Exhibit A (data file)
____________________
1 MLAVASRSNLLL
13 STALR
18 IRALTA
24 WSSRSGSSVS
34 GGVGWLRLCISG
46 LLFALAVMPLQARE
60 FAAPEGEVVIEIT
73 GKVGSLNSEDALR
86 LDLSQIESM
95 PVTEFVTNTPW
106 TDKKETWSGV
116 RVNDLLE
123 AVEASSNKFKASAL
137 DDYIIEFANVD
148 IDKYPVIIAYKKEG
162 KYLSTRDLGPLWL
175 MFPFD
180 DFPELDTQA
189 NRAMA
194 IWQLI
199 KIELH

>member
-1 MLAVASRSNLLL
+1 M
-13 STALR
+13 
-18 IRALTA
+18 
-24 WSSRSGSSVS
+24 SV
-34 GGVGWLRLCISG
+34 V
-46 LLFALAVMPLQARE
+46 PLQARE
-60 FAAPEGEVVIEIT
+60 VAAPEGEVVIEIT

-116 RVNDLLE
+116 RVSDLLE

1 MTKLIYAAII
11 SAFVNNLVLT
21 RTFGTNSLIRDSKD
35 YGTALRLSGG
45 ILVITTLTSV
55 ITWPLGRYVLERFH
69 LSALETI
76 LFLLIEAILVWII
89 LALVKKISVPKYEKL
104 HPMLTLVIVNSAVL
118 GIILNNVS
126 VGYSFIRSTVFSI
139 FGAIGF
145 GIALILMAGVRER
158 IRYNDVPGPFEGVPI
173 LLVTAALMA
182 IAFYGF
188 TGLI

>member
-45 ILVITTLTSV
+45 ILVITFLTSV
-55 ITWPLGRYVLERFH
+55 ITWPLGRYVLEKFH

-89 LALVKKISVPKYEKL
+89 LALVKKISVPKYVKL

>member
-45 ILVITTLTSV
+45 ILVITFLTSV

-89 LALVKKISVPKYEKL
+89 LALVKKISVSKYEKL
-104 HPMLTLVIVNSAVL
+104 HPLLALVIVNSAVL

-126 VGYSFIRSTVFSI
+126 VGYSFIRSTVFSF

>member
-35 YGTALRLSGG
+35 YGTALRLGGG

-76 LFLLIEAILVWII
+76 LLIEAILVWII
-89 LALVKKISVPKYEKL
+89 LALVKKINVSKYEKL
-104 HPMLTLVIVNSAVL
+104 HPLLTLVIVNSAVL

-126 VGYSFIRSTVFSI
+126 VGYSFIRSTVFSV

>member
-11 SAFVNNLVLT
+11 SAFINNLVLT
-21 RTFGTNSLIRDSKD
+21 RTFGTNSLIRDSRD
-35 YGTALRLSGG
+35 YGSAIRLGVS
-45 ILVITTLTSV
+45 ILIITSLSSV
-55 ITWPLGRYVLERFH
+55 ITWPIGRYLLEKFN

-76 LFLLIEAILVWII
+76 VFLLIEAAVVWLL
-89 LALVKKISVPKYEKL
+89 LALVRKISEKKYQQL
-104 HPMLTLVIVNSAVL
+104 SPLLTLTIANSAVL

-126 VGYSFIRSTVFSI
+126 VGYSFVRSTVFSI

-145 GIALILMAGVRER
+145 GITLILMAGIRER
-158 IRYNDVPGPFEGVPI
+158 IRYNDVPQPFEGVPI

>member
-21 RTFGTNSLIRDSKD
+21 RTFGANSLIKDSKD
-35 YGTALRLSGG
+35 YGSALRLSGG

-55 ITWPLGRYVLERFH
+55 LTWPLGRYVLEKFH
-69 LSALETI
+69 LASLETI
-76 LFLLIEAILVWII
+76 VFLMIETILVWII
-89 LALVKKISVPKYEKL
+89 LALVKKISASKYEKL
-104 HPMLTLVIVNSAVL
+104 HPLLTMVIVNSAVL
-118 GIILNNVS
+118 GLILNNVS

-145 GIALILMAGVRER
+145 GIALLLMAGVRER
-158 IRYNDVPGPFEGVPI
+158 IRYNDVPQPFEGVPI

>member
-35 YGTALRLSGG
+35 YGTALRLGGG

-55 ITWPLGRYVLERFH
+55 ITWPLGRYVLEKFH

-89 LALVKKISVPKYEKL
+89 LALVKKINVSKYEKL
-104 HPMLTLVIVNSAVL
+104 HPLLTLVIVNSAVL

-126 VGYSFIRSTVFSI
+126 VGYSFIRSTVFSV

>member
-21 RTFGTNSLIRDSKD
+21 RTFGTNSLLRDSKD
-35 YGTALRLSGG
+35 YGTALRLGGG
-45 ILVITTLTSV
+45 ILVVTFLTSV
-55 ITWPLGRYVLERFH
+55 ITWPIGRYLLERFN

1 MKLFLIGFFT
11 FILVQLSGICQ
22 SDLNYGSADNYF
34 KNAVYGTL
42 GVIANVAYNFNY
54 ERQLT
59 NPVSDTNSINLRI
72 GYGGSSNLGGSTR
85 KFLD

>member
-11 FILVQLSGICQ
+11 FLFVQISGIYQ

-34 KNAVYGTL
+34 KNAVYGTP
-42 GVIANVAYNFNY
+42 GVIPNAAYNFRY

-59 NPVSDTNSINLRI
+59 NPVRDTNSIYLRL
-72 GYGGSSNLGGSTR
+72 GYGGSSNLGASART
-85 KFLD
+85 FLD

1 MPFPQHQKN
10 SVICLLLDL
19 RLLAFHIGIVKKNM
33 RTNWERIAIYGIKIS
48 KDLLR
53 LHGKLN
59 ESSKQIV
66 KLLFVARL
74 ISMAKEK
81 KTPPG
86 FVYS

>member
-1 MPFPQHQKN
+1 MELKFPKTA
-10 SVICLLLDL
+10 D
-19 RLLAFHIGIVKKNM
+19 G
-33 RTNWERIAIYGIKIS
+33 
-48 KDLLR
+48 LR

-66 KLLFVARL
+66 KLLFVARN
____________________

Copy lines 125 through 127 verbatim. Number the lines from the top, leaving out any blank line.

+145 GIALLLMAGVRER
-158 IRYNDVPGPFEGVPI
+158 IRYNDVPQPFEGVPI